“In September 1948, in the midst of Israel’s War of Independence, 14-year-old Yehuda immigrated with his family to Israel. They were welcomed in the new country by Gil’s uncle, a former member of Etzel, the extremist guerrilla militia that fought against the British Mandate and the Arabs before the State of Israel was established. New immigrants were being given homes abandoned by the Arabs who had fled or were expelled from areas conquered by Israeli forces. Gil’s family was allocated a house in Jaffa, but not long after moving in he left for a kibbutz, where he stayed until he was conscripted into the army at age 18.

In 1964, the IDF sent Gil to train military forces in Chad and Cameroon. The training of African military and intelligence forces was part of a strategy known as the periphery doctrine, instituted by Israel’s first prime minister, David Ben-Gurion. The idea was to foster alliances with the countries just beyond the hostile Arab states encircling Israel. In exchange for weaponry and military and intelligence training, Israel received permission to use those countries as covert bases to act against the Arabs.”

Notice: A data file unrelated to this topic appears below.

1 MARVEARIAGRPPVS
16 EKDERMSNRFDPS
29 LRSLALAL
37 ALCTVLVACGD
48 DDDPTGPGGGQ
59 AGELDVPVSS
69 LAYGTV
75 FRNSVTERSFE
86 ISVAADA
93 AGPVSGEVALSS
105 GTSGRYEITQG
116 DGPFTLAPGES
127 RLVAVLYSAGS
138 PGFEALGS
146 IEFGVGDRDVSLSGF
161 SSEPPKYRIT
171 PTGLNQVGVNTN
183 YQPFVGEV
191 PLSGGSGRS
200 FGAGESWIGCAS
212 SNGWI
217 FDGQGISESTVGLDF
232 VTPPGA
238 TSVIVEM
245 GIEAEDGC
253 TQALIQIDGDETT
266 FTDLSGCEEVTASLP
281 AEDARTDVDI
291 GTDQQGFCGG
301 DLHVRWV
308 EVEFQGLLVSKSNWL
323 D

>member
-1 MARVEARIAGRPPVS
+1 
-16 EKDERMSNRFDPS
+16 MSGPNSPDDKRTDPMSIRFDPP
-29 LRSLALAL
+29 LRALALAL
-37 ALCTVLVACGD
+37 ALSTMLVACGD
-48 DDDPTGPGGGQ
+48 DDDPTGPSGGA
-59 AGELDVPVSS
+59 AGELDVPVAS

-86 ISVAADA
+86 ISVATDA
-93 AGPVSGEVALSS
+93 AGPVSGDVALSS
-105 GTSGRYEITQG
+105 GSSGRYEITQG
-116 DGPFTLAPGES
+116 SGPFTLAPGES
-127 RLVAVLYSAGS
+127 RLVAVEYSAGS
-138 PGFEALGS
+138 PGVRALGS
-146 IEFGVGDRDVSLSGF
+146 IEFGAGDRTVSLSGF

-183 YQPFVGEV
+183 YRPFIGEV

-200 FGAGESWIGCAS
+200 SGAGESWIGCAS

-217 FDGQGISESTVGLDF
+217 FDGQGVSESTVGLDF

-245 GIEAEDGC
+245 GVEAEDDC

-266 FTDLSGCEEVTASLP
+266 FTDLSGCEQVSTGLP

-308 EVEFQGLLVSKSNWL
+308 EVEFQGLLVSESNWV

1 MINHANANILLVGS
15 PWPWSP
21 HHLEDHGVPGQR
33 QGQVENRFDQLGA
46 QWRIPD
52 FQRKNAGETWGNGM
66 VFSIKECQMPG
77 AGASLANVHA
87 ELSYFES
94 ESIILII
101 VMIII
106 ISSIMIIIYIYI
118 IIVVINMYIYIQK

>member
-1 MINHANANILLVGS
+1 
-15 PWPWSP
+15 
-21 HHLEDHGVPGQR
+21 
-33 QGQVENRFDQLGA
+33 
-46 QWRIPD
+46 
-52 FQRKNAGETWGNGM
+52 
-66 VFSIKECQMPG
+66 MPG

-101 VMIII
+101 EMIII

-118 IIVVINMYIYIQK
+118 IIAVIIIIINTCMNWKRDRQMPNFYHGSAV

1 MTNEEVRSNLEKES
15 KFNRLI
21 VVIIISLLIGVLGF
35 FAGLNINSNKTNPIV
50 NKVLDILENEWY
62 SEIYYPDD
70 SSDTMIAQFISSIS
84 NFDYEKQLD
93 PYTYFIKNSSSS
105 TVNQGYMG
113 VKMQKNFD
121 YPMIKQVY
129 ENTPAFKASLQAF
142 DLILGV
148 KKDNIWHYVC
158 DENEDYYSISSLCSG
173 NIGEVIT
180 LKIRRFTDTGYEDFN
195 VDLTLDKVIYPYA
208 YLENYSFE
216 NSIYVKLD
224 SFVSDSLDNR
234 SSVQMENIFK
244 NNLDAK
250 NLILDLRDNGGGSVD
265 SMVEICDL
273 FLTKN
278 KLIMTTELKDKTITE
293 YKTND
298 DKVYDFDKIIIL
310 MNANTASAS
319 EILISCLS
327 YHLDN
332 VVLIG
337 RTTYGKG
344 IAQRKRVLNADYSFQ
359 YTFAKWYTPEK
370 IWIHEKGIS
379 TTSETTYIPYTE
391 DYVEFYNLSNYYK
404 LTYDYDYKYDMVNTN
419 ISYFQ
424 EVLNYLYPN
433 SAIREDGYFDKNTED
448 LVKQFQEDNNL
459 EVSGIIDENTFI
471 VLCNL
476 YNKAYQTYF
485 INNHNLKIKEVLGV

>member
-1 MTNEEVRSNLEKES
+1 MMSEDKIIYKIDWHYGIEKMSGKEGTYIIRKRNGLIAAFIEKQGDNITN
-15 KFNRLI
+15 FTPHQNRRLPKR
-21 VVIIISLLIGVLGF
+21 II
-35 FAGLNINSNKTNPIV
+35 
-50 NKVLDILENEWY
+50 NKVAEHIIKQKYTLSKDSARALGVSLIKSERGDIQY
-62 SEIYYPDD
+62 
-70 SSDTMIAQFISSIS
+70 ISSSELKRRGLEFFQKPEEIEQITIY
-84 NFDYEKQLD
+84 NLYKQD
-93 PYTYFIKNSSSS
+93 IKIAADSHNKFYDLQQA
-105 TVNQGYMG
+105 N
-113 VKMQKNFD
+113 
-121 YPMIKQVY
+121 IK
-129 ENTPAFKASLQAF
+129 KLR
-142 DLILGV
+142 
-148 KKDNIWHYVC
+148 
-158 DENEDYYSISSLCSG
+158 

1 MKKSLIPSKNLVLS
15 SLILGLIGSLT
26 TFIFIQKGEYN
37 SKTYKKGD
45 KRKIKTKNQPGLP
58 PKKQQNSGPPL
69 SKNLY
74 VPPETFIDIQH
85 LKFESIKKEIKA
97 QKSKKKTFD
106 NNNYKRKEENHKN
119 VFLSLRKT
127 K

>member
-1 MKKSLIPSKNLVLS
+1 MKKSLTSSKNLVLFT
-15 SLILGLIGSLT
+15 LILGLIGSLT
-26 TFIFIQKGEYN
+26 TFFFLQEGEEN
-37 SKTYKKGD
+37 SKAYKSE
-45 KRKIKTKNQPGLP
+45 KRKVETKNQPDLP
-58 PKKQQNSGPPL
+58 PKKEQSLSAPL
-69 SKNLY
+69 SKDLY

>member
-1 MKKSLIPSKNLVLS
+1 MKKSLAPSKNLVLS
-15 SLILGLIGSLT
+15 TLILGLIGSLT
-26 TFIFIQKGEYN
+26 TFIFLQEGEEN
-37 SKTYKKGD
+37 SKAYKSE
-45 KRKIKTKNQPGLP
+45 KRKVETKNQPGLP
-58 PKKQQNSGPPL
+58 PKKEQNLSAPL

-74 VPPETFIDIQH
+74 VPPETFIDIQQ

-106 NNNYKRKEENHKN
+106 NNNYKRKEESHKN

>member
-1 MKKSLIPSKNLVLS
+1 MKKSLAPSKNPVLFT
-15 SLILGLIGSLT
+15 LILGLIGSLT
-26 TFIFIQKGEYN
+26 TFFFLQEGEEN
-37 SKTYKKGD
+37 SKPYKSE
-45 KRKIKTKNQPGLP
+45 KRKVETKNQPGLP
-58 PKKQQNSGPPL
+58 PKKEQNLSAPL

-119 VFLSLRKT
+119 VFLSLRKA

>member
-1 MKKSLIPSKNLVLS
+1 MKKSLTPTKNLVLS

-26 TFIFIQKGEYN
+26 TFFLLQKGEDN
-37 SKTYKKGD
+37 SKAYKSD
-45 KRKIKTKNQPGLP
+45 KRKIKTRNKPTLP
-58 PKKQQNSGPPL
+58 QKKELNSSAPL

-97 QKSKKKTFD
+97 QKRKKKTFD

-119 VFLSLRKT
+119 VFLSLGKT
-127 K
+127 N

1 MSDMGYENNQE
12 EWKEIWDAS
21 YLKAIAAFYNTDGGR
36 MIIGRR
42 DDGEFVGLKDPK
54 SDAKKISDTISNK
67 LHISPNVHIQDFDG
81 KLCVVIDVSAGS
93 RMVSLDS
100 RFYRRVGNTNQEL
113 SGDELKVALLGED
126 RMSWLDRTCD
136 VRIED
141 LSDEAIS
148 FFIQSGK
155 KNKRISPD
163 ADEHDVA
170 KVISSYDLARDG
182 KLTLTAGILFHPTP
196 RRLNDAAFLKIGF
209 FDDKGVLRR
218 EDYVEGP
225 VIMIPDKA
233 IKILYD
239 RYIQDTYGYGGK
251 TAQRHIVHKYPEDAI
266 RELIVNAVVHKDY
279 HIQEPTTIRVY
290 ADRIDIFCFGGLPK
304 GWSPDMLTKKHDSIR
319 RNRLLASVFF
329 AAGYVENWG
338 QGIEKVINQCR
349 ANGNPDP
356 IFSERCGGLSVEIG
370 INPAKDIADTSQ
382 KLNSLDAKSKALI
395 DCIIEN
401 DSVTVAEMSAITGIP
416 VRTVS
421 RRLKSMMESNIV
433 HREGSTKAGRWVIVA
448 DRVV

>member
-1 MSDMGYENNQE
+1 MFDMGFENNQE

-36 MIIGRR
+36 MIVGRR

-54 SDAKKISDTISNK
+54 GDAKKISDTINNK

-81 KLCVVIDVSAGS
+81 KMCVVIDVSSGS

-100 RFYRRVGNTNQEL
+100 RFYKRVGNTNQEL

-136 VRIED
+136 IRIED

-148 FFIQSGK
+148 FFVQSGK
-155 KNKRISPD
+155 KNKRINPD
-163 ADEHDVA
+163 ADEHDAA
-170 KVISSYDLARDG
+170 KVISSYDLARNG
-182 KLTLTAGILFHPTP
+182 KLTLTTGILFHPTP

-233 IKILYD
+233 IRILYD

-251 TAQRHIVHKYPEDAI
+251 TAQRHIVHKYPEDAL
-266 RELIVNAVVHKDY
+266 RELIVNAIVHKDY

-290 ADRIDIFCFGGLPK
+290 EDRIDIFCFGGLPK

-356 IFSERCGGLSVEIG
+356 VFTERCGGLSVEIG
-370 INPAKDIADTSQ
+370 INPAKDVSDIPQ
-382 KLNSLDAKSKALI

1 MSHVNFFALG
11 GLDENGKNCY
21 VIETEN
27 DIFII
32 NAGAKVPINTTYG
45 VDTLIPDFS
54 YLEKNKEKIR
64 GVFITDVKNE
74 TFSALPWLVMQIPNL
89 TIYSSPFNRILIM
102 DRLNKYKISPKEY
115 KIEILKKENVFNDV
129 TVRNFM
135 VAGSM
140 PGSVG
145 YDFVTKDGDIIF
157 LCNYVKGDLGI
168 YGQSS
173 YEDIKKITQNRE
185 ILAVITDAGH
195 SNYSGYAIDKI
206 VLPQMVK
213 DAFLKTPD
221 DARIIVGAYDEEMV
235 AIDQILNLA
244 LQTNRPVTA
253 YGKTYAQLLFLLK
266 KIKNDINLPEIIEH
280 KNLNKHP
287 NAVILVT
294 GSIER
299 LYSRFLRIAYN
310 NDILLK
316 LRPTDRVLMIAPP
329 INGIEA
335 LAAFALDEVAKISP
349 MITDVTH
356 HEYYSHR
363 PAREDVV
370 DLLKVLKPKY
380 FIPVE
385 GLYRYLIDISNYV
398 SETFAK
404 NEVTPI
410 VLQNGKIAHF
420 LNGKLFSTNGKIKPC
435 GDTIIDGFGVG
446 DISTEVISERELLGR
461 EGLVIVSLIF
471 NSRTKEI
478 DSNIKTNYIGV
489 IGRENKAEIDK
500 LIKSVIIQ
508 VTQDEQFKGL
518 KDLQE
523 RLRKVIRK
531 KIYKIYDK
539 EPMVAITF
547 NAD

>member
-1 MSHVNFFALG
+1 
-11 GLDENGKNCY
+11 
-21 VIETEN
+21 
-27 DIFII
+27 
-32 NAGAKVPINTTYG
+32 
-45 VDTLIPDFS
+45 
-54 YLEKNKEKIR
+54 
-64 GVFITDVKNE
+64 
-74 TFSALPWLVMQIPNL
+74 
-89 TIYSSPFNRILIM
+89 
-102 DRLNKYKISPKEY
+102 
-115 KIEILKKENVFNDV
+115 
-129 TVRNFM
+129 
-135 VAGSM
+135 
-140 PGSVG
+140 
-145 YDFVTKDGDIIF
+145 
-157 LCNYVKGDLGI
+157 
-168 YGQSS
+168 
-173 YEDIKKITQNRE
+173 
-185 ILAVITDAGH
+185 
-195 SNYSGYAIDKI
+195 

Communities Live Beneath Mount Merapi Volcano

“The Deadly Global War for Sand” by Vince Beiser, Wired.

Paleram Chauhan, a 52-year-old Indian farmer, was shot dead during the summer of 2013. The reason: his opposition to a gang of criminals stealing his village’s sand to sell on the black market.

“Sand mining has erased two dozen Indonesian islands since 2005. The stuff of those islands mostly ended up in Singapore, which needs titanic amounts to continue its program of artificially adding territory by reclaiming land from the sea. The city-state has created an extra 130 square kilometers in the past 40 years and is still adding more, making it by far the world’s largest sand importer. The collateral environmental damage has been so extreme that Indonesia, Malaysia, and Vietnam have all banned exports of sand to Singapore.